Indexing Xml files with elastic search and c#

Lately I’ve been struggling with some integration issues and each time I had to reverse engineer workflows, troubleshoot code and search inside the logs of the enterprise service bus to find the message xyz containing the costumer data of client abc. Now since these logs are also stored in an encrypted format, I had to write some code to decrypt them on the fly , search inside file contents, look inside next log etc…

Basically one single search of one costumer was taking 20-30 min…

So I started to look at solutions like elastic search or SOLR that solve exactly these kind of problems and since I already worked with elastic search in the past I went in that direction. The classic combo is Logtash & Elastic Search & Kibana: Logtash is used to parse and transform the incoming log files and send them to Elastic search, here the are indexed and using Kibana you can quickly build nice dashboards on the indexed content.

This time however I had to face a new challenge,  instead of having classic web logs and ready to use logtash transformations (filters) , I had to work on these huge xml log files stored inside the ESB and they also had several levels of nesting. Elastic search supports natively json objects indexing and not xml so you have to manipulate the xml with a logtash transformation. After reading a bit about logtash xml filter I found that (probably because I did not spend so much time on this) it would take too much time to write the right transformation for my case.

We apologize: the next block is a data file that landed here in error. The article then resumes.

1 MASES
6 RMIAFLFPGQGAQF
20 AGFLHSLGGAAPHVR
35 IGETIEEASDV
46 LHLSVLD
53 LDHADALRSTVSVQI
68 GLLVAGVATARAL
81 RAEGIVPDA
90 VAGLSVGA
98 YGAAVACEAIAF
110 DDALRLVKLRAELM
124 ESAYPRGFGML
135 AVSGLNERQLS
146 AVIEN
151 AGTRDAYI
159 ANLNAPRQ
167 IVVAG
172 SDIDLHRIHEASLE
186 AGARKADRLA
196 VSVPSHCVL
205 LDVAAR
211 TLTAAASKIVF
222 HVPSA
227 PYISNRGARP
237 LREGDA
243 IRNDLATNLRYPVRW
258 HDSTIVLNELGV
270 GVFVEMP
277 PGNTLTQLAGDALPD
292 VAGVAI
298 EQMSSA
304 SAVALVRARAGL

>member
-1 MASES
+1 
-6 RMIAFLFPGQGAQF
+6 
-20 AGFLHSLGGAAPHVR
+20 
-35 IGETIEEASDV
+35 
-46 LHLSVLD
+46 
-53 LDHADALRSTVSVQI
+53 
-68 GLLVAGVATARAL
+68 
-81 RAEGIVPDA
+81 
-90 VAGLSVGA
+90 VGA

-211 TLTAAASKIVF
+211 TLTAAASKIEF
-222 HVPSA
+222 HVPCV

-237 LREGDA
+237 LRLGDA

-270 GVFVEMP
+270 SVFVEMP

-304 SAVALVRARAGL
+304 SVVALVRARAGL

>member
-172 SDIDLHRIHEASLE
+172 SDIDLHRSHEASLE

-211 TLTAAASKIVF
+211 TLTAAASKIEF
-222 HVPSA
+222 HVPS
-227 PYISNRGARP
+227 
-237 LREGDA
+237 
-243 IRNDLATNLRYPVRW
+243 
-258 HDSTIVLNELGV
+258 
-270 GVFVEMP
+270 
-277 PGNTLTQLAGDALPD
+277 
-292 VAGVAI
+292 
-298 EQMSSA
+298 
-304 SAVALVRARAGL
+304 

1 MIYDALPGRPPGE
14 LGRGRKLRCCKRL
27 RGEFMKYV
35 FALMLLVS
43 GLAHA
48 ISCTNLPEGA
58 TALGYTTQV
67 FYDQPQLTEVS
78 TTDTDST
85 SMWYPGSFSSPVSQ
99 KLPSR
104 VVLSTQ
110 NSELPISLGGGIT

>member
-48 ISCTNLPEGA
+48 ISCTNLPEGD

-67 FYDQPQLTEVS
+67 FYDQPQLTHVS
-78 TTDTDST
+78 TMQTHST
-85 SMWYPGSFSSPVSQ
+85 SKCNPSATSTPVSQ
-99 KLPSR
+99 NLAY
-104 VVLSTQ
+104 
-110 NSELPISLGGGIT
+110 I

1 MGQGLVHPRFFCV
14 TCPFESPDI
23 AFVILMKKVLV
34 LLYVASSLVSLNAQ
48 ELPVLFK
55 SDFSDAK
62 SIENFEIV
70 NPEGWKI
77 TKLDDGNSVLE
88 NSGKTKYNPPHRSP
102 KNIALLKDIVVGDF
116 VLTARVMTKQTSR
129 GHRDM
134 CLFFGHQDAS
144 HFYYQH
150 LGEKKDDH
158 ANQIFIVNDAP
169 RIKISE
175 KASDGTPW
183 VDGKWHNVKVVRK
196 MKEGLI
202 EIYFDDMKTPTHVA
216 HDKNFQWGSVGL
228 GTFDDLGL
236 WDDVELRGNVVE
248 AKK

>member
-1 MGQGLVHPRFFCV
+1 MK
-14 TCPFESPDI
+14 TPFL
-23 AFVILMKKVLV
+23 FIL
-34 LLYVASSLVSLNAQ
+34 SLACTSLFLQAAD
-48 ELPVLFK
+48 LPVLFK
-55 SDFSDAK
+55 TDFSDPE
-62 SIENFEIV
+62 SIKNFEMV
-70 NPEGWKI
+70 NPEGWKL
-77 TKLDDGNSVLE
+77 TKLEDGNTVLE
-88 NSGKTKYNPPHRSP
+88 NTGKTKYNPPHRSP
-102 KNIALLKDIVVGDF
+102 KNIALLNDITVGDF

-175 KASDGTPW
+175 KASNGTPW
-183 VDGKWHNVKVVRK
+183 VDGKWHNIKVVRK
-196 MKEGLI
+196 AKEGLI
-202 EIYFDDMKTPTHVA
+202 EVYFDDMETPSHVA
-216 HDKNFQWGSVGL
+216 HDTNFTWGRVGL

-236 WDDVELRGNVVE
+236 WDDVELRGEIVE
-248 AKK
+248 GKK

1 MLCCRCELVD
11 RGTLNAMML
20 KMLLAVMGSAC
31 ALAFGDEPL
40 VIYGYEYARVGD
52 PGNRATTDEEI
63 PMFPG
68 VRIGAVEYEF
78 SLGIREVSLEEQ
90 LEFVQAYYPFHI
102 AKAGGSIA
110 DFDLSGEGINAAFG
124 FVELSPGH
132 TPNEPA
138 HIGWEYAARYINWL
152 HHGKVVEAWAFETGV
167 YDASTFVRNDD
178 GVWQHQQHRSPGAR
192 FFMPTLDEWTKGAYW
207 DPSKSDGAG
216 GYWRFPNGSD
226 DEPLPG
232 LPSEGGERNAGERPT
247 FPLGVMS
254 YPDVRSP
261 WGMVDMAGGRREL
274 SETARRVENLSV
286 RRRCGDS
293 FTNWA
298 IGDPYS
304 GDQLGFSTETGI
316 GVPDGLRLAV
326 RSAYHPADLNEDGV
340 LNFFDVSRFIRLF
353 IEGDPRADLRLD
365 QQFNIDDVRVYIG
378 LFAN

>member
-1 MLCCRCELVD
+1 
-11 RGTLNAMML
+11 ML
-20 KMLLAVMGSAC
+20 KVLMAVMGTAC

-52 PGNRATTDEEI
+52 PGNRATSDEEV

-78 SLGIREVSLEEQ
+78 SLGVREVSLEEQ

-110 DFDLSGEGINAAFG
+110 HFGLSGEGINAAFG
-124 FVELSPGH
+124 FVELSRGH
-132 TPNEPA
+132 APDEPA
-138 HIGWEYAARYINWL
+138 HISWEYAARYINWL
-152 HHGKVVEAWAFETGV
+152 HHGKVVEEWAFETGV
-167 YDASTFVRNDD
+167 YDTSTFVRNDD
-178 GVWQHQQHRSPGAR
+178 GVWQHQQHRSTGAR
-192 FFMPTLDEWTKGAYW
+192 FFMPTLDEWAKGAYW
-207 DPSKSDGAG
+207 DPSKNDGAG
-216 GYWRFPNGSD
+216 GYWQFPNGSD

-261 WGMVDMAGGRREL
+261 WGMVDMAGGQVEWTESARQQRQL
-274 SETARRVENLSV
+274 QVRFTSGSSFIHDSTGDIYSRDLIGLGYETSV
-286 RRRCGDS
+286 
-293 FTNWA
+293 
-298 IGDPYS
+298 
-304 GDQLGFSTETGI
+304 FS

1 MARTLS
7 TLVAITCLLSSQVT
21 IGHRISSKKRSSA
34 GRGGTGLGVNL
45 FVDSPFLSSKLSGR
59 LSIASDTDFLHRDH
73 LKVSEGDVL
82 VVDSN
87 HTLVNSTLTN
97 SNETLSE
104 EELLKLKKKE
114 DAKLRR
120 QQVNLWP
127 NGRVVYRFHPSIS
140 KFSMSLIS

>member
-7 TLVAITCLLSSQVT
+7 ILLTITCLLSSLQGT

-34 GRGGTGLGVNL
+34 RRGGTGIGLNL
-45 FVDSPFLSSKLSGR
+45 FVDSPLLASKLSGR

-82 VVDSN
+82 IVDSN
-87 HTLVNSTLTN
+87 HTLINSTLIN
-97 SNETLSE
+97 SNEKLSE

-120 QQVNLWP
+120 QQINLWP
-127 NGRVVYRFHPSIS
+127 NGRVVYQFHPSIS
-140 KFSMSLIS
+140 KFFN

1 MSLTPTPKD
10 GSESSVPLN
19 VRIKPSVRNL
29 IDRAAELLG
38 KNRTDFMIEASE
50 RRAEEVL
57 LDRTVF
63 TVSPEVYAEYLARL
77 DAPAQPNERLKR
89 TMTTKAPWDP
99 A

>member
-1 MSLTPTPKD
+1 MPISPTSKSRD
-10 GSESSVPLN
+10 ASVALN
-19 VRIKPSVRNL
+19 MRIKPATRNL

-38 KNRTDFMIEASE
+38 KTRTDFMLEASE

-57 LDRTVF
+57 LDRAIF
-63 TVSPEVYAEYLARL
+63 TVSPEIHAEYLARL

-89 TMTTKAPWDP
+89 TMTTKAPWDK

So I started to code some c# code to do it and I choose to leverage the NEST library (elastic search .net client).

While looking inside  Nest and elastic search documentation I discovered also that objects nested inside other objects are not so easy searchable like the root ones. So I decided to flatten the xml structure into a flat c# simple class. To have the write the minimum amount of code to do this, I first transformed the xml into a proper c# class , the fastest way I found is to use xsd.exe from windows tool kit (look in C:\Program Files\Microsoft SDKs\Windows\v6.0A\bin) and obtain the xsd file from a single xml document:

xsd “C:\Users\UserA\Desktop\ESB.xml” /o:”C:\Users\UserA\Desktop”

You will obtain ‘C:\Users\UserA\Desktop\ESB.xsd’.

Now use xsd.exe again to generate the c# class: